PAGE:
Great Seal of the United States

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The Columbia Encyclopedia, 6th ed. The Columbia University Press

United States, Great Seal of the

Great Seal of the United States, official impression that validates a United States government document. It was adopted by the Continental Congress in 1782 and, with only minor changes in the design, remains in use today. In the center of the seal is an American eagle. It holds in its beak a scroll inscribed "E pluribus unum" ; in one talon is an olive branch; in the other, a bundle of thirteen arrows. A shield with thirteen alternate red and white stripes covers the eagle's breast, and over its head a cloud surrounds a blue field containing thirteen stars. The Secretary of State is the official custodian of the seal, and it is only affixed to certain classes of documents (e.g., foreign treaties, presidential proclamations, and commissions installing cabinet officers and other high executive officials).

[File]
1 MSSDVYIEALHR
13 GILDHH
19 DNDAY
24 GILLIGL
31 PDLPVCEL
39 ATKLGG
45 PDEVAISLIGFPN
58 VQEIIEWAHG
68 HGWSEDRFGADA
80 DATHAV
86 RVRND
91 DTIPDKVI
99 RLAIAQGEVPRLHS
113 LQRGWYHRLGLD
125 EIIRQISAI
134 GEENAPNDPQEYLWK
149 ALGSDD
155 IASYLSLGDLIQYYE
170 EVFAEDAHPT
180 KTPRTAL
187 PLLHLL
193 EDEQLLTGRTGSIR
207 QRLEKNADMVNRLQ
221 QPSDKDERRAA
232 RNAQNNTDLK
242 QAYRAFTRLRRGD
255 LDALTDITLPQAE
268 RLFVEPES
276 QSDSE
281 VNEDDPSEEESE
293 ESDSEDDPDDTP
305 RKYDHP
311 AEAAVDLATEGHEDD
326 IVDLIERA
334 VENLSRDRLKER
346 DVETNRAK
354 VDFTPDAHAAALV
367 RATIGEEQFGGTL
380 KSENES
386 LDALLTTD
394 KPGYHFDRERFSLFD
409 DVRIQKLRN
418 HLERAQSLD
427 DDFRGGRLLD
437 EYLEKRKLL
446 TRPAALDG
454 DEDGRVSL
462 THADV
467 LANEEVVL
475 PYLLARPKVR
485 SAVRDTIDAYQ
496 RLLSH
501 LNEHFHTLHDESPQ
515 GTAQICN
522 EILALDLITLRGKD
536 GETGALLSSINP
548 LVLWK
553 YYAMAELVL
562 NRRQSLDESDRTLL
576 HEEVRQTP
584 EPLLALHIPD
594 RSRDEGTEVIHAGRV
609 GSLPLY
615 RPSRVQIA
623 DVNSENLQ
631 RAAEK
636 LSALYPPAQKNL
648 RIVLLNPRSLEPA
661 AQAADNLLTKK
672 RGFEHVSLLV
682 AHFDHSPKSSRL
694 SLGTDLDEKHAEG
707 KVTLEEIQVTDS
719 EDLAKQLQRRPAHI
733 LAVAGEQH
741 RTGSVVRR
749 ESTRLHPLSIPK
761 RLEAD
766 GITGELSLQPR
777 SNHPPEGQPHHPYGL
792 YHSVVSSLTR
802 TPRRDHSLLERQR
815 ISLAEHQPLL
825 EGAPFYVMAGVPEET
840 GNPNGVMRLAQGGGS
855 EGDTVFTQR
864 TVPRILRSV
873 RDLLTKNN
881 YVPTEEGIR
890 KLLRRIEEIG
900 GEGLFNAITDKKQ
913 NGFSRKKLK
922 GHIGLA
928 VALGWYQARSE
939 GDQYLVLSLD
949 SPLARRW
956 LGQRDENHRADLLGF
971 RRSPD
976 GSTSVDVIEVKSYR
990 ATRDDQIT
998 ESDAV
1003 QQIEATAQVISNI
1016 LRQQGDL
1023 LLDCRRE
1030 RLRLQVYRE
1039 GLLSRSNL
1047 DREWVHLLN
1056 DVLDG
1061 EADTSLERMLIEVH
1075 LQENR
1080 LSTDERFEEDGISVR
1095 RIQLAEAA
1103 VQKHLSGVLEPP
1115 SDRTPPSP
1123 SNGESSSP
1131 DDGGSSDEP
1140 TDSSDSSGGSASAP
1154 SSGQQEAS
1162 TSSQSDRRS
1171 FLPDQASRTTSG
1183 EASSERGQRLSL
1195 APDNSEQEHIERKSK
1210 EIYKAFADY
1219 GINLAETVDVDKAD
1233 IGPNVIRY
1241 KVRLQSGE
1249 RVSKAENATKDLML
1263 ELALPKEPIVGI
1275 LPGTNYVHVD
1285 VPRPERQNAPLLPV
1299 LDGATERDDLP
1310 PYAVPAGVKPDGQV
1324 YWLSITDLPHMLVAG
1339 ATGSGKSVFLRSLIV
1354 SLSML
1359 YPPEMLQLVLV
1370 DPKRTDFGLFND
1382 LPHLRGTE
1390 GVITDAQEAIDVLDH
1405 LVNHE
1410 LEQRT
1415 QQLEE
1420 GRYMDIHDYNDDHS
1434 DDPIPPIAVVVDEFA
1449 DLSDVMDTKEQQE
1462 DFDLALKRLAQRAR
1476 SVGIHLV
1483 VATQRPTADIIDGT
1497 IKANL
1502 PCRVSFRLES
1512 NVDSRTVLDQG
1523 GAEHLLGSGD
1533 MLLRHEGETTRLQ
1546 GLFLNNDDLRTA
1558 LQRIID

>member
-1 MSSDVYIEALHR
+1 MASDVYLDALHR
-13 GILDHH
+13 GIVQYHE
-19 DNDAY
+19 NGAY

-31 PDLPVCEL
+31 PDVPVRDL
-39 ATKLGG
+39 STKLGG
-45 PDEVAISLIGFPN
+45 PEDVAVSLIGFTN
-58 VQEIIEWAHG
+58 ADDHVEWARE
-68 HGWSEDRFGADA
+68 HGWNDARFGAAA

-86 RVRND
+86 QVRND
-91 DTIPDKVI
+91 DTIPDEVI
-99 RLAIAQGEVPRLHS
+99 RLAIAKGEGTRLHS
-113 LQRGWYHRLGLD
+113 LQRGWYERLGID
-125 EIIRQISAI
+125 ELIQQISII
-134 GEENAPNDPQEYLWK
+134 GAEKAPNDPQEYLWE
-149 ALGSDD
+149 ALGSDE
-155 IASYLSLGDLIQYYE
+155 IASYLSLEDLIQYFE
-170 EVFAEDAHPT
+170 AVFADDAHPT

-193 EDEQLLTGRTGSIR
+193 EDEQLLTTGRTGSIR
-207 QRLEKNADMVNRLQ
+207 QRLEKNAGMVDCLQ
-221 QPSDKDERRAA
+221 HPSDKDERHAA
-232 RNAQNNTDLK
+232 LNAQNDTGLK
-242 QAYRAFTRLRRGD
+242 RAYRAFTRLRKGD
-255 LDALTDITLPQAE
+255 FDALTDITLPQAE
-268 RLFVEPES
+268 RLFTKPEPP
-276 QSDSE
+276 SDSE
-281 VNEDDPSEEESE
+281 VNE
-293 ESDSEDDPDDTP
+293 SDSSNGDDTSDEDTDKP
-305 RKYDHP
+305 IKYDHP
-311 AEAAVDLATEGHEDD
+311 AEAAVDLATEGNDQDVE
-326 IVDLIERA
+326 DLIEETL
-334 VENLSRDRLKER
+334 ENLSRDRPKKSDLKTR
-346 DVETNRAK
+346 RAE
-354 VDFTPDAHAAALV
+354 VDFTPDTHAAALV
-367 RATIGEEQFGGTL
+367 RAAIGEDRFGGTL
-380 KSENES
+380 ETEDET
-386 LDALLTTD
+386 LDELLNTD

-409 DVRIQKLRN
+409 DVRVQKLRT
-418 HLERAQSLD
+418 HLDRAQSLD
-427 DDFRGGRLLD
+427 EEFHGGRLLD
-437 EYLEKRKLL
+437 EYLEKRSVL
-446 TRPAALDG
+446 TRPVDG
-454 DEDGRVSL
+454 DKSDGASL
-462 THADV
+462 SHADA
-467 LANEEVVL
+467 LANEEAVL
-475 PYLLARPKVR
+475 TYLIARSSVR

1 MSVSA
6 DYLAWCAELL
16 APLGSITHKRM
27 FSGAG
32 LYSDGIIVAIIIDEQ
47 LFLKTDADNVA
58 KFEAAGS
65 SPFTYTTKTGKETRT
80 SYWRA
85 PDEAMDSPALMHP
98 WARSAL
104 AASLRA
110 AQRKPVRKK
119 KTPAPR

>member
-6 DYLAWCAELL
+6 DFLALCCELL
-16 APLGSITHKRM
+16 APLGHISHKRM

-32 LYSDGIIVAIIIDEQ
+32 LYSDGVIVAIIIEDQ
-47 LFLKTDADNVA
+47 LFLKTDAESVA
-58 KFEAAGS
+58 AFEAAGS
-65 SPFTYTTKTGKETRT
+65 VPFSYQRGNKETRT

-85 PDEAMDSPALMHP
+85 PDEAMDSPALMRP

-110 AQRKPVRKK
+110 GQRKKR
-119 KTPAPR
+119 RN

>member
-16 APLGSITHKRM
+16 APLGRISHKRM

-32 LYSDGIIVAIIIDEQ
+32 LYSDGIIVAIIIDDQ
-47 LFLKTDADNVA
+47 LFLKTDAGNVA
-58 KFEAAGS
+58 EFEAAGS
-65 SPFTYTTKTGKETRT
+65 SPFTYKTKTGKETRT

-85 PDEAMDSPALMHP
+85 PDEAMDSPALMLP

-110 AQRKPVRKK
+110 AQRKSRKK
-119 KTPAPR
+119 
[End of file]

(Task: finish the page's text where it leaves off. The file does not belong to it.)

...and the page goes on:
See G. Hunt, History of the Seal of the United States (1909); U.S. Dept. of State, The Seal of the United States (1957).

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/reference/encyclopedias-almanacs-transcripts-and-maps/great-seal-united-states

Copyright The Columbia University Press

The Columbia Encyclopedia, 6th ed. The Columbia University Press

Great Seal of the United States

Great Seal of the United States: see United States, Great Seal of the.

Columbia
/reference/encyclopedias-almanacs-transcripts-and-maps/seal-united-states-great

Copyright The Columbia University Press

The Columbia Encyclopedia, 6th ed. The Columbia University Press

Seal of the United States, Great

Great Seal of the United States: see United States, Great Seal of the.

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